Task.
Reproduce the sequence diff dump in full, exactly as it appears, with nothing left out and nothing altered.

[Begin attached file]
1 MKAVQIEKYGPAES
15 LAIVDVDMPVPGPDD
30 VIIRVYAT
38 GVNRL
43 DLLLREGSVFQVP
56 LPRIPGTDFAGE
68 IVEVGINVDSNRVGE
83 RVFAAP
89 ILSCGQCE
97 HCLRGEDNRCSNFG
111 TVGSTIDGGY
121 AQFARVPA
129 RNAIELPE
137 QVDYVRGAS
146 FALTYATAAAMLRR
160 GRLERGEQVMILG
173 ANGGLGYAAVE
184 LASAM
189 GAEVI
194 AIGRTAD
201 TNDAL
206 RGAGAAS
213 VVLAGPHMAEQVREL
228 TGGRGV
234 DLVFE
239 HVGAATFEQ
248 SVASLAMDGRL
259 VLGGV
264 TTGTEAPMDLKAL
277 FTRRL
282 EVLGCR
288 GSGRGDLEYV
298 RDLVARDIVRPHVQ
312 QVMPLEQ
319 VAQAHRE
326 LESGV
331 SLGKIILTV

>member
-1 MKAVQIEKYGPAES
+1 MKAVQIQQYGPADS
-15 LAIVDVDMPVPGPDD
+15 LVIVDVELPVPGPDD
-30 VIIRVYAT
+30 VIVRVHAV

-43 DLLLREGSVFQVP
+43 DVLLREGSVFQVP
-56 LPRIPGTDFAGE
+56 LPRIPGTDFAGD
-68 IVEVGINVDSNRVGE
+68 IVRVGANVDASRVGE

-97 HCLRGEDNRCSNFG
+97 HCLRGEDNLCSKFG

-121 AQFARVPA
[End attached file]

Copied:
1 MKAVQIEKYGPAES
15 LAIVDVDMPVPGPDD
30 VIIRVYAT
38 GVNRL
43 DLLLREGSVFQVP
56 LPRIPGTDFAGE
68 IVEVGINVDSNRVGE
83 RVFAAP
89 ILSCGQCE
97 HCLRGEDNRCSNFG
111 TVGSTIDGGY
121 AQFARVPA
129 RNAIELPE
137 QVDYVRGAS
146 FALTYATAAAMLRR
160 GRLERGEQVMILG
173 ANGGLGYAAVE
184 LASAM
189 GAEVI
194 AIGRTAD
201 TNDAL
206 RGAGAAS
213 VVLAGPHMAEQVREL
228 TGGRGV
234 DLVFE
239 HVGAATFEQ
248 SVASLAMDGRL
259 VLGGV
264 TTGTEAPMDLKAL
277 FTRRL
282 EVLGCR
288 GSGRGDLEYV
298 RDLVARDIVRPHVQ
312 QVMPLEQ
319 VAQAHRE
326 LESGV
331 SLGKIILTV

>member
-1 MKAVQIEKYGPAES
+1 MKAVQIQQYGPADS
-15 LAIVDVDMPVPGPDD
+15 LVIVDVELPVPGPDD
-30 VIIRVYAT
+30 VIVRVHAV

-43 DLLLREGSVFQVP
+43 DVLLREGSVFQVP
-56 LPRIPGTDFAGE
+56 LPRIPGTDFAGD
-68 IVEVGINVDSNRVGE
+68 IVRVGANVDASRVGE

-97 HCLRGEDNRCSNFG
+97 HCLRGEDNLCSKFG

-121 AQFARVPA